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I am using Entity Framework 4.1 Code First and ASP.NET MVC 3.

I have a service class, and in this class I call my repository methods.

I got the adding of a new tutorial object to work, I just don't know how to update the record. Here is my insert and update methods for the service:

public class TutorialService : ITutorialService
{
   private ITutorialRepository tutorialRepository;

   public TutorialService(ITutorialRepository tutorialRepository)
   {
      this.tutorialRepository = tutorialRepository;
   }

   public void Insert(Tutorial tutorial)
   {
      tutorialRepository.Add(tutorial);
      tutorialRepository.Save();
   }

   public void Update(Tutorial tutorial)
   {
      // Not sure what the code looks like here to call the repo methods
   }
}

My repository class:

public class TutorialRepository : ITutorialRepository
{
   PbeContext db = new PbeContext();

   public void Add(Tutorial tutorial)
   {
      db.Tutorials.Add(tutorial);
   }

   public void Save()
   {
      db.SaveChanges();
   }
}

Controller class:

public ActionResult Edit(EditTutorialViewModel editTutorialViewModel)
{
   // Other code

   if (!ModelState.IsValid)
   {
      return View("Edit", editTutorialViewModel);
   }

   // Mapping code here to Tutorial object
   Tutorial tutorial = (Tutorial)tutorialMapper.Map(editTutorialViewModel, typeof(EditTutorialViewModel), typeof(Tutorial));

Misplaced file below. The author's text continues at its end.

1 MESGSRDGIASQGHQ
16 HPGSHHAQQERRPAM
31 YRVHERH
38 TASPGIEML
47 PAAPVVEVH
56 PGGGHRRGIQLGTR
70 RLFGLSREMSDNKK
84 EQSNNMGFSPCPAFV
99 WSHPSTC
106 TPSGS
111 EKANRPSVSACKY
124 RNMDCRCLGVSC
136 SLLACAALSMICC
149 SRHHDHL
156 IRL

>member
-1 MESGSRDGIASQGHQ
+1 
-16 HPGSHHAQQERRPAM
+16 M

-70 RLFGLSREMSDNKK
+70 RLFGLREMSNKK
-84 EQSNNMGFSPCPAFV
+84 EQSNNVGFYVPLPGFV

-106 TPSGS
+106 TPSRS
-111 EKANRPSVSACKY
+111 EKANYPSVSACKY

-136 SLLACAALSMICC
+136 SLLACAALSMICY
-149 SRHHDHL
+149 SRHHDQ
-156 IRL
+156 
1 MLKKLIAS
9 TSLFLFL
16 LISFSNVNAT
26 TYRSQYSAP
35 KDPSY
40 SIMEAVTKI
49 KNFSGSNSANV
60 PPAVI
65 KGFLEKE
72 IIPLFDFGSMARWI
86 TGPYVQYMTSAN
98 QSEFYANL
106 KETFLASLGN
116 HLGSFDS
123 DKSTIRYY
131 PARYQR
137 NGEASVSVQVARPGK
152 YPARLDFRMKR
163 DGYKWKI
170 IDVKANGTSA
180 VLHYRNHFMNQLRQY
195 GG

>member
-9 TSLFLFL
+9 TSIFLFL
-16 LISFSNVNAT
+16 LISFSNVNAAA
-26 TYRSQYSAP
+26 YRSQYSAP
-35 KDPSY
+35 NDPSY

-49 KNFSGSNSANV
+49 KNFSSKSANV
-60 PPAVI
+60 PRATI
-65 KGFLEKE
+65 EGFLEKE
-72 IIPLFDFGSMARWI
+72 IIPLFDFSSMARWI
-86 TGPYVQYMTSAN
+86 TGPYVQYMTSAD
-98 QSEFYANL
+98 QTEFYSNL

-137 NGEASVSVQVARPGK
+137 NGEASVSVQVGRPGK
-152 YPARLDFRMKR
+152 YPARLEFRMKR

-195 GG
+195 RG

// Update the existing tutorial
   tutorialService.Update(tutorial);

   return RedirectToRoute(Url.TutorialList());
}

What would the update code look like? Is there a simpler way of doing this?

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2 Answers 2

up vote 5 down vote accepted

In your repository:

public void UpdateScalar(Tutorial tutorial)
{
    var original = db.Tutorials.Find(tutorial.ID);
    db.Entry(original).CurrentValues.SetValues(tutorial);
}

And then in your service:

public void Update(Tutorial tutorial)
{
    tutorialRepository.UpdateScalar(tutorial);
    tutorialRepository.Save();
}

Tigger's solution works too and has the benefit that it isn't necessary to load the original before updating. On the other hand setting the state to Modified forces that all properties are sent to the DB in an UPDATE statement, no matter if they changed or not. The solution above only sends the changed properties to the DB but requires to load the original before.

Both solutions only work with scalar properties. As soon as a more complex object graph and navigation properties are involved updating becomes more complicated.

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Thanks. When EF creates your SQL statements for you, isn't there sometimes performance issues? Can you fine tune these? –  Brendan Vogt Jun 7 '11 at 6:32
    
Not really related to the original question, but what is the difference between Find and Get? –  Brendan Vogt Jun 7 '11 at 6:33
1  
@Brendan Vogt: You are pretty much bound to the SQL statements EF generates. You cannot control it. There are options though to directly send a hand-written SQL command to the server but it's only for very special situations. For "normal" CRUD operations I'd live with the EF-generated SQL. What do you mean with "Get"? Find loads an object by its key and if it is already loaded it returns only a reference to the object which is in the context. It's not suited for general queries. In this case a LINQ query with an Where operator is used normally. –  Slauma Jun 7 '11 at 13:42

You could use the same save method in the repository class for both the insert and update for example,

public void Save(Tutorial tutorial)   
{   
   db.Entry(tutorial).State = tutorial.Id == 0
                                     ? EntityState.Added
                                     : EntityState.Modified;

   db.SaveChanges();   
}
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